6 Consumer Stocks Not Getting Killed By the Amazon-Whole Foods Deal

Many consumer facing stocks are getting killed today because of Amazon’s acquisition of Whole Foods. But not all. Here are some that might surprise you.

A wide variety of stocks are getting killed today after Amazon.com (AMZN) agreed to buy Whole Foods Market (WFM). Grocers like Kroger (KR). Big-box stores like Target (TGT). Pharmacies like CVS Heath (CVS). But it’s also interesting to look at what’s not getting killed.

Restaurant stocks, for instance, as McDonald’s (MCD) has gained 0.9% to $152.48 at 12:59 p.m. today. Luxury retailer Tiffany (TIF) has climbed 1% to $91.45. Handbag maker Coach (COH) has advanced 0.6% to $46.33. And even some department stores.

Yes, department stores. Nordstrom (JWN) has risen 0.7% to $47.31, and even Macy’s (M) has dipped just 0.6% to $22.60, while JC Penney (JCP) is off 0.1% to $4.84. Maybe the market is betting that they’ve already seen the worst, and if nothing else the threat they face is already well known.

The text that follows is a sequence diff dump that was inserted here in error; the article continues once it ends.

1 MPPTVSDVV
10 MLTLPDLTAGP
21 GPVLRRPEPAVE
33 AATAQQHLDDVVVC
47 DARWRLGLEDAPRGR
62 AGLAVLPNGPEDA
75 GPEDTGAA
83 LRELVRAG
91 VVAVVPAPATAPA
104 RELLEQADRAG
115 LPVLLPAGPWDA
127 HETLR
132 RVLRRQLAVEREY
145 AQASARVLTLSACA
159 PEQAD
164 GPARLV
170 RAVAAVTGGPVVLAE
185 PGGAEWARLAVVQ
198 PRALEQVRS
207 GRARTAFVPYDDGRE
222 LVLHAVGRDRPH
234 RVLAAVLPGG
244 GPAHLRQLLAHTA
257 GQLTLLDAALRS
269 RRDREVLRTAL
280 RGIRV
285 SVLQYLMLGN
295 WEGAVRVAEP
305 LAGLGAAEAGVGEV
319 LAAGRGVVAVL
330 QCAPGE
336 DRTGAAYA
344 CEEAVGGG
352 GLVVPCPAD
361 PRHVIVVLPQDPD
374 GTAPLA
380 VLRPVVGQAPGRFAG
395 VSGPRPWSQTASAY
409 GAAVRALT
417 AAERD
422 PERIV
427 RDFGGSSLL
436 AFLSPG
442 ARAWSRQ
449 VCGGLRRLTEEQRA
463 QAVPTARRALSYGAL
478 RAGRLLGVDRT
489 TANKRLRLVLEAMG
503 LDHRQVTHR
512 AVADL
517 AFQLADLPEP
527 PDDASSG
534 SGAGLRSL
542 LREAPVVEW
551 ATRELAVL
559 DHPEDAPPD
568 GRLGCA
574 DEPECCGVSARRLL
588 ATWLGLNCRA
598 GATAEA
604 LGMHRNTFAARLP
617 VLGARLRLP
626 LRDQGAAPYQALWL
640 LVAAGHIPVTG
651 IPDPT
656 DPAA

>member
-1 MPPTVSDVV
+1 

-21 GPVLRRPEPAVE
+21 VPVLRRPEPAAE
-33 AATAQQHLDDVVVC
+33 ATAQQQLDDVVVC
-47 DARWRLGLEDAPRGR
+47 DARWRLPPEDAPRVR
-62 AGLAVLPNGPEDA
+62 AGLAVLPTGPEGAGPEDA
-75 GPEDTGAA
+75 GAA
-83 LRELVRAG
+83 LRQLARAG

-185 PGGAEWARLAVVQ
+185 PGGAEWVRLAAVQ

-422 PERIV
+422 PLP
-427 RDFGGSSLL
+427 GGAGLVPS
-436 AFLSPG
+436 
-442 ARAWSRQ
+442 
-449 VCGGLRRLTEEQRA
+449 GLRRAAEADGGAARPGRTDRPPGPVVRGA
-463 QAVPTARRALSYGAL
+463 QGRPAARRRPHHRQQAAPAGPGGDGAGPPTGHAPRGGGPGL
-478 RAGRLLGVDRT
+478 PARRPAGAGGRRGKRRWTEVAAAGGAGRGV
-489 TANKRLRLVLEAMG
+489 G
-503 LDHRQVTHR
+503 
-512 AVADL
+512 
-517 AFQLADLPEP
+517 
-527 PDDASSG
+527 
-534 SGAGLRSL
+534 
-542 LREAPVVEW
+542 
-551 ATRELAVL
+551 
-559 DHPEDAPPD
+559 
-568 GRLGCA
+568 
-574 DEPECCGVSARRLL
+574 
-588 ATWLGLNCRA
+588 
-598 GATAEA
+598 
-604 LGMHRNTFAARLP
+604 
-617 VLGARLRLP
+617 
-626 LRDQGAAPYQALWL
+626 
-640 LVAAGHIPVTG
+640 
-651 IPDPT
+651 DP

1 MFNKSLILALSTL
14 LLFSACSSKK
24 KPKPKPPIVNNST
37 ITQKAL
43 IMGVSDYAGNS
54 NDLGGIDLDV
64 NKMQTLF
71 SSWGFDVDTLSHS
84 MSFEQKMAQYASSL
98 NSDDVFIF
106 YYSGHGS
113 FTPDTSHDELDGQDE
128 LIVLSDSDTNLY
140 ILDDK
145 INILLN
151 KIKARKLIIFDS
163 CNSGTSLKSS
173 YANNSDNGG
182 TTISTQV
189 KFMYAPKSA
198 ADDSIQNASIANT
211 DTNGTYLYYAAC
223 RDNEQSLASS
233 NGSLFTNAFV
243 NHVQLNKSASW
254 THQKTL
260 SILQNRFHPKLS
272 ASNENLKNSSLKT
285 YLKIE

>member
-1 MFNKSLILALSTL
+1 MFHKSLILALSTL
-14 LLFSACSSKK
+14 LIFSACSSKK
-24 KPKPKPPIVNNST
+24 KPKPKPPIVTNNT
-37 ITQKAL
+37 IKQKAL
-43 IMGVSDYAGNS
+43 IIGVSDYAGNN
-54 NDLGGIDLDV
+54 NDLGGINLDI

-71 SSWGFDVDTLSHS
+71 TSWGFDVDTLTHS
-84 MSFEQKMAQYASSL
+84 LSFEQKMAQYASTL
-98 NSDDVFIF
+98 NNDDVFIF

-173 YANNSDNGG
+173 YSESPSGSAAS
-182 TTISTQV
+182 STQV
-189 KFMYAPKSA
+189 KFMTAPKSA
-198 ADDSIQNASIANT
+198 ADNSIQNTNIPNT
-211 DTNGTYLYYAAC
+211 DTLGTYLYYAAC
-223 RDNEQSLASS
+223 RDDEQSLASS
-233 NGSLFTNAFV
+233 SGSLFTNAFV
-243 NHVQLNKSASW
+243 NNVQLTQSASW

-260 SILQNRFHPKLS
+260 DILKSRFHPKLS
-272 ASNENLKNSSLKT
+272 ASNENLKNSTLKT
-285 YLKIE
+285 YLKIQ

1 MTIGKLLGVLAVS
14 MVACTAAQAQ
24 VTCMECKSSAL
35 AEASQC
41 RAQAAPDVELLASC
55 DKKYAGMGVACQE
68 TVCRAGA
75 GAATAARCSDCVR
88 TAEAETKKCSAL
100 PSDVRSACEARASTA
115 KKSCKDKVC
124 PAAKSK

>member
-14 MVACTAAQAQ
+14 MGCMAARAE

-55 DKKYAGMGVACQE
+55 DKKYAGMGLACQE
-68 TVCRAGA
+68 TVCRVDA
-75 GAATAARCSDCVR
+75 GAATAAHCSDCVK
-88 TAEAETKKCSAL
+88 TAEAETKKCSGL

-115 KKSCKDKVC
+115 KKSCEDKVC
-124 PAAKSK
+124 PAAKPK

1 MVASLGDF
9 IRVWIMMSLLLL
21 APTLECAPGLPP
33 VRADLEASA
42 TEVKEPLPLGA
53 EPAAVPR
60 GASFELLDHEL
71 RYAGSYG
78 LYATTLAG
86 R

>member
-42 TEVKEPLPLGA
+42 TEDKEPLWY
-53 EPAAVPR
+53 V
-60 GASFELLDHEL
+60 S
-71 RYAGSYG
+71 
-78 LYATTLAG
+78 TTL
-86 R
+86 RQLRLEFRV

That doesn’t stop analysts from having bearish views on them, however. Credit Suisse analyst Christian Buss and team, for instance, release a note today on why the decline of Sears (SHLD) won’t save JC Penney:

Our analysis suggests that Sears revenue donation is providing a moderate near-term boost to sales and earnings ($54M in revenue, and $0.03 in EPS). However, we believe that any further Sears store closings may increase the likelihood that JC Penney will have to accelerate closure of lower-tier mall locations, adding meaningful medium-term revenue and EPS risk of about $150-200M and $0.09. Our analysis of a full Sears closure scenario suggests an $800-900M revenue boost, $130-140M in incremental EBITDA, and $0.40-0.45 in EPS for JC Penney. Unfortunately, even in this scenario, we estimate FY20 revenue and EPS of $12.5B and $0.83, well short of company targets for FY19 of $13.8-14.3B and $1.40-1.55 (a year earlier). As a result, our primary concerns remain: 1) continued weakness in the core apparel business; 2) persistent degradation of store traffic, and 3) diminishing contributions from asset sales.

Weakness, weakness, everywhere.

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